Naropa passed away, literally, at Pullahari, his enlightened body fading
back into voidness amid myriad rainbows and beautiful celestial music.
His life was an intense example of the power of faith, faith being an
essential quality for the swiftest path of mahamudra within Kagyu Buddhism.
By perfectly following
his guru's advice and maintaining his dedicated commtiment, he finished
his journey to enlightenment.
Marpa the Translator
Marpa, born in 1012 in south central Tibet, was the first Tibetan
patriarch of the Kagyu tradition—which is often called the Marpa Kagyu in
his honour. He was also the first Patriarch who would reappear again and
again in the lineage. Marpa is believed to have been the mahasiddhas
Dombipa, Sri Simha and Darikapa in previous lives in India. In eighth
century Tibet, he was the astrologer who chose the site of Samye monastery.
Later he was reborn as Dharma Semang, one of Guru Rinpoche's secretaries,
writer of terma and expert in wrathful practices. Then he became Marpa, at
the 11th century period of restoration of dharma, and subsequently other
masters, including the famous Taranatha. In the Kagyu tradition, besides
being Marpa he was also to become Drogon Rechen, to whom the first Karmapa
handed his prediction letter, Yeshe Ö, the second Karmapa's disciple
who found the hidden land of Sari,
the golden lineage holder Ratnabhadra, guru of the fourth Karmapa and
Choji Gyaltsen, who was given the title "Tai Situ" by the Chinese Emperor
Yung Lo (Ch'eng Tsu) in the early fifteenth century. The incarnations have
been known as Tai Situ ever since.
Marpa's determination was strong, even as a child. In order to acquire Buddhist
teachings for his country, he made three journeys to India. This was no
mean feat at the time, as the dangers and health risks of travel were great.
To acquire for Tibet the good karma assuring that those teachings would
be long-lasting, he put much energy into collecting offerings to take to
Indian masters, on behalf of his people. In order to properly accomplish
his task of acquiring and translating teachings, he spent three years in
Nepal, acclimatising to humidity and heat as well as the lower altitude.
While there, he learnt more than thirty Indian dialects.
His main teacher in India was Naropa. He spent sixteen years and seven
months studying under his guidance, during which time he received the full
transmission of all that Naropa had received from Tilopa. Furthermore,
Naropa sent him to other gurus, especially Maitripa, Jnanagarbha, Kukuripa,
and the wisdom dakini of Sosarling. He received each of their special
dharma transmissions: the complete mind teachings of mahamudra, Guhyasamaja,
Mahamaya and Dorje Denshi. Although he could have received all of those
lineages from Naropa himself, Naropa wanted him to go to the best
specialists of the day in each practice, so that the teachings Marpa
carried to Tibet would be as charged as possible with lineage blessing.
From Naropa himself he received the Hevajra tantra and Naropa's
special techniques—the essence of vajrayana taught him by Tilopa—and above
all the full transmission of the Chakrasamvara tantra. Marpa not only
learnt but practised and gained results in these and many other vajrayana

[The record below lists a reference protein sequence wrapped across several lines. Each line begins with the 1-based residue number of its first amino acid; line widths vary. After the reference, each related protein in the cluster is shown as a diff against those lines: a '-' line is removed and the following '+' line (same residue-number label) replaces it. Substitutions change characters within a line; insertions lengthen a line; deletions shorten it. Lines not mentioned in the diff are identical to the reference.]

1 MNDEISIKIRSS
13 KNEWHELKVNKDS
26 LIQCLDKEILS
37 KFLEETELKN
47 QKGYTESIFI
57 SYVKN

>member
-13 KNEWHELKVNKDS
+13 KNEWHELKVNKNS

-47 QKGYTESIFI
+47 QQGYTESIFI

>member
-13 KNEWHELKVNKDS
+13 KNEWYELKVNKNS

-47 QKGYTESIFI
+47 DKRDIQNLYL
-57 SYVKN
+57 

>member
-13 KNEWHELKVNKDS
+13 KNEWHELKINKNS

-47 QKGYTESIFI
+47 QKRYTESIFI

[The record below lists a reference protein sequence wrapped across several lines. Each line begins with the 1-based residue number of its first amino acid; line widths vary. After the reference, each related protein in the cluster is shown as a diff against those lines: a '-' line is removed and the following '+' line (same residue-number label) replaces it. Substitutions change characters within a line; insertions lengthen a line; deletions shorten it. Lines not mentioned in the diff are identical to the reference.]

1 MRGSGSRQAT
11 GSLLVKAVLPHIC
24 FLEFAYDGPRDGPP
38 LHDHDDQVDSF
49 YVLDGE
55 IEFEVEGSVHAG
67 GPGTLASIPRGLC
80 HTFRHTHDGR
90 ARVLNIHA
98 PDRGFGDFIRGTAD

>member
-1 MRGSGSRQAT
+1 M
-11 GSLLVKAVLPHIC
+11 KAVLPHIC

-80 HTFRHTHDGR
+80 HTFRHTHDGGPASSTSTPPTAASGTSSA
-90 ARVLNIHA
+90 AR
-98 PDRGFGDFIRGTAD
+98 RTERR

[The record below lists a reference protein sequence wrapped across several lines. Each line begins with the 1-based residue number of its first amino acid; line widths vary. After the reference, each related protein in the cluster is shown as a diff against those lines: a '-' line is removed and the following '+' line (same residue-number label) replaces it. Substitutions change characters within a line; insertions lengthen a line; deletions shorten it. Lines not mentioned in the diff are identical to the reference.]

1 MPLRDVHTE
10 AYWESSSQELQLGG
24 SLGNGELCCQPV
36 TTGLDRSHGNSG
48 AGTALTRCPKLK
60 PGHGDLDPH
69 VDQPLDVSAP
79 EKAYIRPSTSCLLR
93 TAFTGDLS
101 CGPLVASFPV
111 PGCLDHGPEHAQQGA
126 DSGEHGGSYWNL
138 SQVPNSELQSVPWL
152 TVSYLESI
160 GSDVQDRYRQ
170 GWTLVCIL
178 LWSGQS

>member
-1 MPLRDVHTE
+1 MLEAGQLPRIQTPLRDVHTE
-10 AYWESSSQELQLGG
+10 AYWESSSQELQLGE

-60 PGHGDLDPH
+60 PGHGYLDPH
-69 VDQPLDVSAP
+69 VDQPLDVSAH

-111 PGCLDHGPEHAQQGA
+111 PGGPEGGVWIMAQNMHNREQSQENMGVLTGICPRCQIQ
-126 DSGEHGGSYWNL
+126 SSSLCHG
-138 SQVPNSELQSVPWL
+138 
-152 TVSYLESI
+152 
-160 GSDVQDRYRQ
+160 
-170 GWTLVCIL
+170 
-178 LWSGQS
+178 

teachings. In particular, Naropa helped Marpa to break through the
conceptual blockages preventing his complete liberation and thereby
brought him to total enlightenment. In their oneness of enlightenment, he
shared the vast treasury of his mind with Marpa.
Naropa made Marpa his dharma regent for Tibet and entrusted him with the
task of bringing a very exceptional being, Milarepa, to enlightenment
. It is said that Naropa himself prostrated towards Tibet when Marpa told
him of his disciple Milarepa.
Marpa had always hoped that his own son, Dharma Doday, would become
his spiritual heir but Naropa informed him that this was not to be. The
Kagyu tradition is not a spiritual succession based upon family dynasties,
as other lineages in Tibet were in the past and, in part, still are. In
fact, one of the reasons (besides that of his immense spiritual presence)
why the second Karmapa was given prominence by
the Chinese Emperor was because the Karmapa was self-recognised and could
be born into any family. The Chinese empire of the time was tired of
sending endless gifts to religious dynastic families, which were also too
powerful for their liking.
After his three journeys and twenty-one years in India, Marpa spent the
last years of his life firmly establishing in Tibet the teachings he had
secured. He had four highly gifted disciples, each specialised in different
domains. His main heir, who received everything from him, just as he himself
from Naropa, was Jetsun Milarepa.
The Great Yogin, Milarepa
Milarepa's moving and inspiring life story is the most accessible of all
the Tibetan biographies published to date. It stands as a gripping story
in its own right and the reader is highly commended to it. He was born in
1052 into comfortable circumstances but, while still a child, saw the life
of his immediate family shattered by the death of his father and subsequent
takeover of the family assets by an avaricious uncle and aunt, who
thereafter used Milarepa, his sister and his mother as slaves. Milarepa's
mother patiently awaited his coming of age to reclaim the family land,
house and wealth, but when the time came, this proved unsuccessful. The
only way she could imagine the injustice being righted was for her son to
learn magic and curse the relatives. She threatened suicide if Milarepa did
not do as she asked.
Milarepa went away and fulfilled his mother's wishes. Magical demons